Wisdom and Power: A Philosophical Approach to T'ai Chi

Chapter 6:
Why Fighting?

"Any path is only a path . . . ask yourself, and yourself alone, one question . . . does this path have a heart? If it does, the path is good; if it doesn't, it is of no use."
- Carlos Castaneda

It is time to confront the real paradox of T'ai Chi, which I have so far danced lightly around. I have spent these first few chapters talking about balance, unity, Yin and Yang, movement, cosmic consciousness, the Law of Change, Ch'i, health and harmony. Yet lurking beneath this array of ideas and techniques for growing in consciousness and loving acceptance of the Universe, is the knowledge that this internal style of Kung-Fu is also a deadly fighting art. Its well-trained practitioners are expert fighters, able to kill or maim an opponent with a minimum of effort.


Isn't there already enough violence in the world? Why should those who wish to expand their consciousness and spread goodwill spend their time learning to fight? Wouldn't it be more reasonable to learn not to fight, to prevent or discourage fighting? Fighting doesn't seem to be a very loving way of relating to people; and even if it were somehow necessary to the cosmic plan, surely there are enough unloving and unexpanded beings around to more than take care of all the fighting our little world can stand. Why add to it?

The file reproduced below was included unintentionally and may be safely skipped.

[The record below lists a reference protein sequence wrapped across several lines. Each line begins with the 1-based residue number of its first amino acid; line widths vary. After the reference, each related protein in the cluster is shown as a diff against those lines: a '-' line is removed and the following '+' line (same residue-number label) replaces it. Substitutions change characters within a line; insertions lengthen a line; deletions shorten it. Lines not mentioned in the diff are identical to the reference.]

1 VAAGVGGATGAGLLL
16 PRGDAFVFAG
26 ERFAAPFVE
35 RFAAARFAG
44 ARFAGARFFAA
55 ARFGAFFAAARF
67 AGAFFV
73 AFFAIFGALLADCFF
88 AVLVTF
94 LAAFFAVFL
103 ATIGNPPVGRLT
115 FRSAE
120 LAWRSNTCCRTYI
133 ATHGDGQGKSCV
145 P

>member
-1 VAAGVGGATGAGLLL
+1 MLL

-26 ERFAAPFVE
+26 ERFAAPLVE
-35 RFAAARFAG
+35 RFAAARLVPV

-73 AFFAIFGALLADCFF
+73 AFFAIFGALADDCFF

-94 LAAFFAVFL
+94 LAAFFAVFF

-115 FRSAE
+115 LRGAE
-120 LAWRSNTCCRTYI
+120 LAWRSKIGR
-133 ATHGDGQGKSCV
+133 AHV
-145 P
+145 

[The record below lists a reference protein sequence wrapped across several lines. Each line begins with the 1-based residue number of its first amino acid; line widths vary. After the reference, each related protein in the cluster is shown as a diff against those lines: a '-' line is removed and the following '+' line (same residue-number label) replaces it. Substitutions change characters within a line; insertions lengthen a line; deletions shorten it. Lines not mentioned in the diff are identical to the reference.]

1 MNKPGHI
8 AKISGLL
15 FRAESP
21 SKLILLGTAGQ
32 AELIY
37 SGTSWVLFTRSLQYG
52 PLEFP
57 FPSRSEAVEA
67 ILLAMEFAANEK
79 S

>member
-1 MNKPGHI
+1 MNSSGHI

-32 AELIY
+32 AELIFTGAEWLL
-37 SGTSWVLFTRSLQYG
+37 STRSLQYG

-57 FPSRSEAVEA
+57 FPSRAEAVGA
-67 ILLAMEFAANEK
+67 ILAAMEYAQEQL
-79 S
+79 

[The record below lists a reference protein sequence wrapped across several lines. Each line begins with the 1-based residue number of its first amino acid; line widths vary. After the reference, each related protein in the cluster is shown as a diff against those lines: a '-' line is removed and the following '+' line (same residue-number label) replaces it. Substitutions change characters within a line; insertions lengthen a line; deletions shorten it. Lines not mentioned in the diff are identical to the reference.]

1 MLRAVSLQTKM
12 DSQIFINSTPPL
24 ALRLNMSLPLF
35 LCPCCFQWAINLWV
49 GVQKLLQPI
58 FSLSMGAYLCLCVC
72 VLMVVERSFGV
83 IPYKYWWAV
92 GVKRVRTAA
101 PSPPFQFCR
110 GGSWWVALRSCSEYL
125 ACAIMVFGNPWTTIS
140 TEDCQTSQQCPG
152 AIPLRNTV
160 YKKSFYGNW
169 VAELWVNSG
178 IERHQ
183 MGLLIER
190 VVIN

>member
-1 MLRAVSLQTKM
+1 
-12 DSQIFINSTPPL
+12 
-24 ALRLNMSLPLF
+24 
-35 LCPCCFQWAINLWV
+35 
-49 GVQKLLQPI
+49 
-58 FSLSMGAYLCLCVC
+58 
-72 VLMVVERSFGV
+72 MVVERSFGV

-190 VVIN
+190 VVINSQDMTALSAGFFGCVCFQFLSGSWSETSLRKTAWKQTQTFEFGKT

We want to expand our consciousness, find out who we are, attain inner peace. We want to become loving beings, and aren't loving and fighting opposites?

AHA! What about opposites?

Loving and fighting are opposites, and all opposites are aspects of an underlying unity. Balance, remember, is the name of the game in T'ai Chi, and balance is nothing less than the unification of opposites. What we want to do is to unify (within ourselves) the strongest pair of opposites pertaining to human relations - love and violence.

Now, this may be a somewhat difficult pill to swallow, so I'll take it slowly; but it is in fact the reason for the apparent paradox in T'ai Chi, and the reason that the spiritual and fighting aspects of the art are inseparably joined. Every front has a back. The bigger the front, the bigger the back.